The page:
The Paris flour market was firm. Wheat also was well maintained, and closed with all advancing tendency.

The Paris Bourse on the 18th was rather firmer. Rentes closed at 68.85.


The intelligence from Gaeta as to the progress of the siege is contradictory, but no new movement of importance is chronicled.--Francis the Second had issued a proclamation, calling upon the garrison to defend the place to the last.

The province of Viterbo continued in a state of insurrection, and it was reported that the French were preparing to evacuate the province.

The Mobilized National Guard of Naples, destined for Upper Italy, had been organized.

The Bavarian Minister at Turin having been recalled, the Sardinian. Minister at Munich had received orders to vacate his post.

The French fleet was expected soon to leave Gaeta.

A telegram from Rome, of the 15th, says the bombardment of Gaeta was to be re-commenced in consequence of the non-acceptance by Francis the Second of the conditions of surrender.

A Naples dispatch says that France had succeeded in inducing the belligerents to consent to a suspension of hostilities, in order that negotiations for the surrender of Gaeta might be entered upon. Victor Emmanuel contests a condition which entities Francis the Second to send a representative to plead his cause at a future Congress.

The Paris journals were instructed to deny the evacuation of Viterbo by the French, and to state that the French troops had been even sent beyond that province.


Rumors were again current that Count Richberg was about to retire from office.

The Hungarian Conference at Graw was opened on the 18th. The Electoral law of 1848 was promptly adopted.


A new tariff is to be submitted to the Clortes in January.


The Russian Government has contracted with the Thames Iron Works Company, London, for an iron-cased frigate of 6,320 tons, and great power. Other vessels of the same class are to be furnished from year to year.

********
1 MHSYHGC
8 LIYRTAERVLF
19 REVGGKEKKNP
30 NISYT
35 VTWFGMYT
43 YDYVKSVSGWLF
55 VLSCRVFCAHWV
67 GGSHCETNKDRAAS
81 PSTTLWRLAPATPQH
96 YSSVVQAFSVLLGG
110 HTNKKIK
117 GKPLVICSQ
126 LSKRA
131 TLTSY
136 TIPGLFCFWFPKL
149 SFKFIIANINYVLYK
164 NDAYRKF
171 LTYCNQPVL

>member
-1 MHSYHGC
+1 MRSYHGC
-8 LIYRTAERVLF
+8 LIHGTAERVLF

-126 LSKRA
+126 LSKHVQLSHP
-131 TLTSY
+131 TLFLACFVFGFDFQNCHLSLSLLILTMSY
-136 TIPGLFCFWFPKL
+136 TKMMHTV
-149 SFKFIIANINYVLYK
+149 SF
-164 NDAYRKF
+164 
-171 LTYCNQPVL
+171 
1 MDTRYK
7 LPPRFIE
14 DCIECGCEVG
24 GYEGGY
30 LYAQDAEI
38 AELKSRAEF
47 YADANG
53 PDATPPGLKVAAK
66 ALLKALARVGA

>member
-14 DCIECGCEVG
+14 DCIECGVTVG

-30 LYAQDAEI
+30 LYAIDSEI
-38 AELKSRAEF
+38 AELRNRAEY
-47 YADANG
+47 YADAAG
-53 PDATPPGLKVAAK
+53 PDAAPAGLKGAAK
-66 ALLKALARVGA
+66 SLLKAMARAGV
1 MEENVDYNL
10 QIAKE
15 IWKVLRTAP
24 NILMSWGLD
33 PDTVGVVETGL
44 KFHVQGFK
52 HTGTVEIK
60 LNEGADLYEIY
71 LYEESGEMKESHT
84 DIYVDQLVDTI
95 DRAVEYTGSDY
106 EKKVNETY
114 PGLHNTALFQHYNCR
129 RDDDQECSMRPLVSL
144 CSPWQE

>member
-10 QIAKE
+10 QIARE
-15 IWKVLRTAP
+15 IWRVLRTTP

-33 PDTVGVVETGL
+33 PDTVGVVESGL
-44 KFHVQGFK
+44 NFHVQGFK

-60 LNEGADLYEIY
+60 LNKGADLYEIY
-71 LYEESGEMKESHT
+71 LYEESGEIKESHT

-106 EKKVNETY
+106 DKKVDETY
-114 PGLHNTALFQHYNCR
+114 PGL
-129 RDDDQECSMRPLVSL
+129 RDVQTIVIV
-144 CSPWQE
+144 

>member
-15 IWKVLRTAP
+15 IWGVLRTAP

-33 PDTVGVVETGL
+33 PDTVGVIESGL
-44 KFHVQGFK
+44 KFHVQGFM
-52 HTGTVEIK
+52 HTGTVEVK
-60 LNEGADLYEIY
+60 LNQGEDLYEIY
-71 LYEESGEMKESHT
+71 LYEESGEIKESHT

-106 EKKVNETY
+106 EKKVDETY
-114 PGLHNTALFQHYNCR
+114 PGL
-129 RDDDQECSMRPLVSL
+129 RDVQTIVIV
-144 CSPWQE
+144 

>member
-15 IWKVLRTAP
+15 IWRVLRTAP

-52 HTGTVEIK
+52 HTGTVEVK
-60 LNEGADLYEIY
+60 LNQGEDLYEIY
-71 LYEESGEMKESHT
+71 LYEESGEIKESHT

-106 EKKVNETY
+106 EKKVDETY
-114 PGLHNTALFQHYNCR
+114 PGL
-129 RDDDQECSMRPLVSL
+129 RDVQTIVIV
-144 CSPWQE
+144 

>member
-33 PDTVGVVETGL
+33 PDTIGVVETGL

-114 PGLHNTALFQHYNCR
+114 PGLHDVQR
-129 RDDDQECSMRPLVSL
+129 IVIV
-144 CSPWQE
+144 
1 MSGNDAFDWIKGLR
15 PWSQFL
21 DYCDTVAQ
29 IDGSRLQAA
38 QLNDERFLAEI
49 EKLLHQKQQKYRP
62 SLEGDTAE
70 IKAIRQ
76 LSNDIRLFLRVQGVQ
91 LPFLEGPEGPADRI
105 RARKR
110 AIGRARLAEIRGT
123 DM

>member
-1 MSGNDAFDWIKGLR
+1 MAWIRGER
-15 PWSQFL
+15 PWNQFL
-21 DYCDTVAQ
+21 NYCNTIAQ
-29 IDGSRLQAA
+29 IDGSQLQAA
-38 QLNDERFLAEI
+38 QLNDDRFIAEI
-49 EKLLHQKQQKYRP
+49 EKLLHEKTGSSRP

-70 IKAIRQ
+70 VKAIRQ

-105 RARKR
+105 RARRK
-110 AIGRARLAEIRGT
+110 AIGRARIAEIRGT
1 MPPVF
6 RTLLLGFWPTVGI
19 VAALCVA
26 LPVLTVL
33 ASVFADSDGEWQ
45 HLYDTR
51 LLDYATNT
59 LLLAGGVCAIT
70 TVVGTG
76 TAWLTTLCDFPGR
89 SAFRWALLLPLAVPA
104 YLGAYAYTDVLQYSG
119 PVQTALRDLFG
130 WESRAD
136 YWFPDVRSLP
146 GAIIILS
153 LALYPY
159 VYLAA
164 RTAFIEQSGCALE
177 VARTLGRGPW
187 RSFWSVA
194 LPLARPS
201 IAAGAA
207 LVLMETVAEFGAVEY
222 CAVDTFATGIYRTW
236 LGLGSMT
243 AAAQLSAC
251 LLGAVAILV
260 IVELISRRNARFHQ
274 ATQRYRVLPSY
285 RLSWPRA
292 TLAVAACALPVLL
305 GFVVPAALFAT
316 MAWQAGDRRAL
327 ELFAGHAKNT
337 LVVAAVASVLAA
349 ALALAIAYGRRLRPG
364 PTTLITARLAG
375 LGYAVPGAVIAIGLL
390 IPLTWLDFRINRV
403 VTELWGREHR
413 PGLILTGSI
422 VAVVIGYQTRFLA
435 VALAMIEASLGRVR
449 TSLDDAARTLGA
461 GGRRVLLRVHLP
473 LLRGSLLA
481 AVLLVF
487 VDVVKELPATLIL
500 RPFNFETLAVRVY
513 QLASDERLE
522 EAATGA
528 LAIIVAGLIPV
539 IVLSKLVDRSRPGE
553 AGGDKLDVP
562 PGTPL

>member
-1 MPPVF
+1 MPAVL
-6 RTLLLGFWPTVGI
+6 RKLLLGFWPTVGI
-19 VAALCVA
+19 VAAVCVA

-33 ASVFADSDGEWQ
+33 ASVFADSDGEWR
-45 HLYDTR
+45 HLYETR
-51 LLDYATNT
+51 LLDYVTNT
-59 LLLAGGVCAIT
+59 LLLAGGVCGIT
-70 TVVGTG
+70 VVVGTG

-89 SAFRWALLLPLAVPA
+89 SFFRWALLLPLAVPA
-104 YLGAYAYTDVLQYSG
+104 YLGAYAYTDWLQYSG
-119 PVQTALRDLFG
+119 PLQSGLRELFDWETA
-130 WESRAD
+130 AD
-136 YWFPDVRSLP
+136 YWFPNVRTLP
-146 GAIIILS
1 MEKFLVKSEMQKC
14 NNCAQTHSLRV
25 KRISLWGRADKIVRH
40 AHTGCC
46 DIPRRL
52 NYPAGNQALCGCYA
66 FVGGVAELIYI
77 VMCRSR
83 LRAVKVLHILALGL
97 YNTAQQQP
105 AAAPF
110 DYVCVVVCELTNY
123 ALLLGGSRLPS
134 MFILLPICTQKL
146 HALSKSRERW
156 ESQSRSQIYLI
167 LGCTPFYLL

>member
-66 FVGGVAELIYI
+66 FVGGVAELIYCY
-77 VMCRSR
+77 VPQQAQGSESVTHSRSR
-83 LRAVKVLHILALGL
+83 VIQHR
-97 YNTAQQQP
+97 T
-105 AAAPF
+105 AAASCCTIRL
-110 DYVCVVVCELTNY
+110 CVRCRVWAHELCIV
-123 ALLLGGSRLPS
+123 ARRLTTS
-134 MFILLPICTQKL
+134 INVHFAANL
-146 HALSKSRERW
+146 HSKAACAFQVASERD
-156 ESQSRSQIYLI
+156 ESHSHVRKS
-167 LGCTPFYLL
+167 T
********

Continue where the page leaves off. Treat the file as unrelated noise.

The Bombay mail of Nov, 26th had reached Marseilles, and would arrive in London on the 20th ult.

Business was at a stand still, owing to the resentment against the income tax. Exchange was higher. Freights were fully 10s, per ton higher.

A new company was in course of formation in London for running a line of screw steamers to India.


The French mails from Brazil, with Rio dates of Nov. 25th, had arrived. Coffee was firm at 5-500a5-600 for good firsts. Stock 50,000 bags. Sterling Exchange 27.

Creative Commons License
This work is licensed under a Creative Commons Attribution-ShareAlike 3.0 United States License.

An XML version of this text is available for download, with the additional restriction that you offer Perseus any modifications you make. Perseus provides credit for all accepted changes, storing new additions in a versioning system.

hide People (automatically extracted)
Sort people alphabetically, as they appear on the page, by frequency
Click on a person to search for him/her in this document.
Wheat (1)
Charles Wallace (1)
Rio (1)
Richberg (1)
Lyons (1)
Henry Lawson (1)
Albert Jackson (1)
Graw (1)
Victor Emmanuel (1)
John Crampton (1)
Brabazon (1)
Bowlby (1)
hide Dates (automatically extracted)
Sort dates alphabetically, as they appear on the page, by frequency
Click on a date to search for it in this document.
January (2)
20th (2)
1848 AD (1)
December 15th (1)
November 26th (1)
November 25th (1)
November 9th (1)
November 5th (1)
October 26th (1)
February 5th (1)
19th (1)
18th (1)
17th (1)
hide Display Preferences
Greek Display:
Arabic Display:
View by Default:
Browse Bar: